F300 periscope exhaust, courtesy of Gurneyflap.com

It was a while before other teams followed the periscope solution. As their engine suppliers demanded shorter pipes, their carbon fibre suspension struggled with the heat and the throttle sensitivity upset the handling. So eventually every team switched to the up and out solution. By 2001 nearly all teams had gone this route. Leaving just Minardi and McLaren with blown diffusers. Minardi exiting their exhaust relatively high up over the trailing edge of the diffuser, at the time technical director Gabrielle Tredozi told me this was to reduce heat rejection and throttle sensitivity. However the team did trial some low exit exhausts, similar to McLarens at the high speed tracks of Indianapolis and Monza. But for 2002 the Asiatech V10 engine Minardi were to use demanded shorter exhausts and Minardi went for the periscope design with the Gabrielle Tredozi designed PS02.
Up to the 2001 MP4-16 Adrian Newey at McLaren directed his exhausts low down through the central boat tail of the diffuser. But in 2002 Newey was forced to go with periscopes, as he explained to me in my first ever interview with him in 2002 “The 2000-2001 cars had the same engine, we now have new engine, and different V angle that’s obviously changed, some of the packaging of the car the engine also has some different requirements, which is affecting us. Requests from the engine supplier Ilmor were different exhaust system requirements which meant we could no longer continue with putting the exhausts exits out through the floor so we had to go for top exits”. I pressed him if this was purely for engine demands, which he confirmed, but when asked if it was specifically for shorter pipe lengths he cautiously replied “I’d rather not go into details; we couldn’t accommodate what was wanted”.
So by 2002 every team had exploited the less sensitive, but aerodynamically inferior periscope design. It seems the effect of blowing the top rear wing or beam wing was of little advantage with the periscope design. However the trend in the 2000′s was for ever tighter sidepods, the periscope design enabled teams to go much further with the slimness of the coke bottle area as the pipes no longer needed to exit rearwards through the tail of the sidepod, they could be packaged further forwards in the sidepods. Slimmer and slimmer rear ends were developed, all to the benefit of the diffuser airflow, which in itself reaped aero gains. Initially the teams had the exhaust collector point upwards, with the short secondary pipe pointing up the turning 90 degrees to exit rearwards horizontally. As sidepod heights and widths reduced it became better to point the collector forwards and curl the secondary pipe in a “U” bend to point backwards. This placed the bulk of the exhaust system above the radiators and left very little volume to the side or behind the engine, to the benefit of the slim rear aerodynamics.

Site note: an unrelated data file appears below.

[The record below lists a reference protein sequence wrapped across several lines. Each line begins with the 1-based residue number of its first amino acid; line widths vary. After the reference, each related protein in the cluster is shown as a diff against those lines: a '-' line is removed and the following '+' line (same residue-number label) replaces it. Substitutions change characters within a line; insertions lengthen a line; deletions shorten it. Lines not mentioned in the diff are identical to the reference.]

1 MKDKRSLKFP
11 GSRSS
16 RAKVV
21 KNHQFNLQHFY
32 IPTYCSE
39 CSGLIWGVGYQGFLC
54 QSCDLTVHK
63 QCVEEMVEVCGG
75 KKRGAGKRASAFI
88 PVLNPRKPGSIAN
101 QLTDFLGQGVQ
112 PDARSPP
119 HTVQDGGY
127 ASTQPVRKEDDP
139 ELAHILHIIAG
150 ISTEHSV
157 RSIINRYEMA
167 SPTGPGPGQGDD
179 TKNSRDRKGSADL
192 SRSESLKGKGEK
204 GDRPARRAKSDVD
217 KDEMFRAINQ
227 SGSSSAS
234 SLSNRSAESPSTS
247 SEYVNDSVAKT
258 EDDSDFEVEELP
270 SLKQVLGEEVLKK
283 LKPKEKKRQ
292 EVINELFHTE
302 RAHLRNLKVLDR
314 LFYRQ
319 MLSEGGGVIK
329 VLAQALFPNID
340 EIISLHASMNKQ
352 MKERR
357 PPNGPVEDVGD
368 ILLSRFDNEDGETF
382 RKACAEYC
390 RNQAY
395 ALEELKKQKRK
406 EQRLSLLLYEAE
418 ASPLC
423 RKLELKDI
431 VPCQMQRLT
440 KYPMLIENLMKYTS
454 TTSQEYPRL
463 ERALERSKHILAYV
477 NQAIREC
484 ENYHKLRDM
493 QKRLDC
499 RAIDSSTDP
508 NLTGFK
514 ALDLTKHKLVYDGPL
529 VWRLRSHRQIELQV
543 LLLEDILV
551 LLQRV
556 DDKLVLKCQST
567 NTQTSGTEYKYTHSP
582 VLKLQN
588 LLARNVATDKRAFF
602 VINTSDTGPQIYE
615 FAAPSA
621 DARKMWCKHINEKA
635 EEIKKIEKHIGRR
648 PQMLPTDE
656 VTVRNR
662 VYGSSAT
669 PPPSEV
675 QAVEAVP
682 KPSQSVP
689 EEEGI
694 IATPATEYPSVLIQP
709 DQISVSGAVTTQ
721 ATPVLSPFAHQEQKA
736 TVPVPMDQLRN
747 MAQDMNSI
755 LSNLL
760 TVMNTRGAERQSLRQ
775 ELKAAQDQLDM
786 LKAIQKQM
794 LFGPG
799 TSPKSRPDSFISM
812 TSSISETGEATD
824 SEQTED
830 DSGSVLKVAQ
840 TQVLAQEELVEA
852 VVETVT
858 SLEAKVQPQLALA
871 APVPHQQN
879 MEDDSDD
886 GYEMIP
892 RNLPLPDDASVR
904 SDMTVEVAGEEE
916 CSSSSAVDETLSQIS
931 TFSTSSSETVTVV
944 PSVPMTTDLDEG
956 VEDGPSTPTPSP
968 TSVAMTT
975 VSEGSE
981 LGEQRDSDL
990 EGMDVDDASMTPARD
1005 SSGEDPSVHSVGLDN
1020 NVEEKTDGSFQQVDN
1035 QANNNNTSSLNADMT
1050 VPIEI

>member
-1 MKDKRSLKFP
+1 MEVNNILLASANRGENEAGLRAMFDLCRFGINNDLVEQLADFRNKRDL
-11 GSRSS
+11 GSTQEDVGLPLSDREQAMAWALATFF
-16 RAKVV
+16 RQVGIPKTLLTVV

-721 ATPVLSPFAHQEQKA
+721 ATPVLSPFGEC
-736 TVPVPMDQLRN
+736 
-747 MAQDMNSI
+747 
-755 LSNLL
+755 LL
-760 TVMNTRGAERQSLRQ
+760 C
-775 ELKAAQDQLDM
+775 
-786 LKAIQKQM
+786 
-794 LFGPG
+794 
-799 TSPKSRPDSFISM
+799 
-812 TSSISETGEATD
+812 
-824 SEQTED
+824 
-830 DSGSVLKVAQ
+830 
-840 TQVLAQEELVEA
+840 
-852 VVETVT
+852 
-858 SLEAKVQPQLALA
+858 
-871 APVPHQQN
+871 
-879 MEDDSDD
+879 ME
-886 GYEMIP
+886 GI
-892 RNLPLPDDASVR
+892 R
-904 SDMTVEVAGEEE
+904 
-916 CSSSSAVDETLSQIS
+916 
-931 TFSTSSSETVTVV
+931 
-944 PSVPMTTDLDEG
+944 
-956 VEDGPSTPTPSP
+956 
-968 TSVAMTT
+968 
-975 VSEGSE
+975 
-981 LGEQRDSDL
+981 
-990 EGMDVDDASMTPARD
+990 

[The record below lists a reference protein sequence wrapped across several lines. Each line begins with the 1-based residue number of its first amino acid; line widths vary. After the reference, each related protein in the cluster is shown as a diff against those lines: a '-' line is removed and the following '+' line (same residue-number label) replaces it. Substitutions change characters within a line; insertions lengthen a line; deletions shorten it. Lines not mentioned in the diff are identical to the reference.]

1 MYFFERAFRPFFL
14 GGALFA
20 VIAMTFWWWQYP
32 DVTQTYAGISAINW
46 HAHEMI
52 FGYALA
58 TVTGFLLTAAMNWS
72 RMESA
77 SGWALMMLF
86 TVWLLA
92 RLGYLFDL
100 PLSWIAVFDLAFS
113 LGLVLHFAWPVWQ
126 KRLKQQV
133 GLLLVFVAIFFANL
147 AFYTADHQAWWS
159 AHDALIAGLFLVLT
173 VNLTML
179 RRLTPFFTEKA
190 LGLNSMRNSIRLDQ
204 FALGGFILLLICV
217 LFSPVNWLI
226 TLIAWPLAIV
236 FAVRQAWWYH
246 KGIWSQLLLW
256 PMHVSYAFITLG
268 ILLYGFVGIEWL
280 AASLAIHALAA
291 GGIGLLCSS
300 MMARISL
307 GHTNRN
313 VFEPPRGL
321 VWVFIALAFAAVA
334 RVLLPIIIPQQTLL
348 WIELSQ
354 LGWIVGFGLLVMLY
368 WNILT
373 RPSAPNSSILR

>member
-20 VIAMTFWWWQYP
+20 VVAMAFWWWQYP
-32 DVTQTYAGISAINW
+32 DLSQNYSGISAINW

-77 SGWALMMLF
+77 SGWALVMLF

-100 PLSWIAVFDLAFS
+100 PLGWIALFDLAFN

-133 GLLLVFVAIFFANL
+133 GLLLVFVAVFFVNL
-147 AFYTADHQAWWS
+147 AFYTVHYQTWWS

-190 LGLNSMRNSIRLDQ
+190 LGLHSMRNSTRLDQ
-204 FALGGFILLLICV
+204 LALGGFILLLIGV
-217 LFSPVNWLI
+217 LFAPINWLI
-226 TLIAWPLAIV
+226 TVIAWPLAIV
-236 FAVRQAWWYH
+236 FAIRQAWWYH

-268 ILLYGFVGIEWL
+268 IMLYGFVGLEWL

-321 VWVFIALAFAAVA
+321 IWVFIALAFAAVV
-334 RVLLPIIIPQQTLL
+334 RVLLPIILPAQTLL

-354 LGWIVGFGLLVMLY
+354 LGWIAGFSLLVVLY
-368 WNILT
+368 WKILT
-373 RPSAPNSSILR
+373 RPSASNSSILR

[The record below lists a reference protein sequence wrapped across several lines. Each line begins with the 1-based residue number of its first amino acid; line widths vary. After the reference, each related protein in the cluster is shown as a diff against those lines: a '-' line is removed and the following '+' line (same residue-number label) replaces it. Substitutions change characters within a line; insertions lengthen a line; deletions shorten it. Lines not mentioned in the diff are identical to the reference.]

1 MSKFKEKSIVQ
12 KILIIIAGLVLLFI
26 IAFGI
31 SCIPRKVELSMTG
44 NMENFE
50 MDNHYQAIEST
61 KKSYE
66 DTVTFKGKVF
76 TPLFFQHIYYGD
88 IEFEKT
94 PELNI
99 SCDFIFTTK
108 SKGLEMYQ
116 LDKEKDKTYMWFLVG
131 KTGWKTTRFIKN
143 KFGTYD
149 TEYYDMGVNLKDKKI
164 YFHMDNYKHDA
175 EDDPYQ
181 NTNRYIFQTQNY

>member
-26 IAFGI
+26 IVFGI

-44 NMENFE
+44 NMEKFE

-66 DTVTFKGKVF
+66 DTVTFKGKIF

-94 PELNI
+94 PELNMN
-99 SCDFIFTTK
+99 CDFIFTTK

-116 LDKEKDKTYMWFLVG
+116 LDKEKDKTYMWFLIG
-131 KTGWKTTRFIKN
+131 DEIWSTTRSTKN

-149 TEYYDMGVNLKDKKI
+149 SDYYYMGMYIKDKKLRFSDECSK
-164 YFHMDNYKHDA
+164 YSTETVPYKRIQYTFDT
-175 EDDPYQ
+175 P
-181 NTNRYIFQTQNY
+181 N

During the 2000s teams continuously varied the exit format of the exhaust. At some points during the decade an oval exit was used with a small horizontal stiffener added for strength. Also the exit varied between flush to the sidepod surface and protruding through the bodywork. Ferrari adopted a protruding exhaust, surrounded by a tall fairing that aided the extraction hot air from the sidepods. Some teams also exploited the hot exhaust for rear tyre temperature. Jordan exited their exhaust high and wide through the flip up ahead of the rear wheel. They had optional exhaust pipes that sent more of the exhaust plume over the rear tyres to increase their temperature. Renault also briefly tried a scoop that caught some of the exhaust plume and directed it over the rear wheel.
Then in 2010, it was Adrian Newey who returned the exhaust position to low down on the RB6, in order to exploit the fast moving exhausts gasses passing over and through the diffuser, the Exhaust Blown Diffuser was reborn. Several teams discarded periscopes during 2010 for low exhausts. But for the start of 2011 every team had gone for a low exit and the periscope disappeared. It appeared as though it was lost from F1. Now with its mandatory renaissance in 2012, it will be interesting to see if teams can further develop this simple concept further.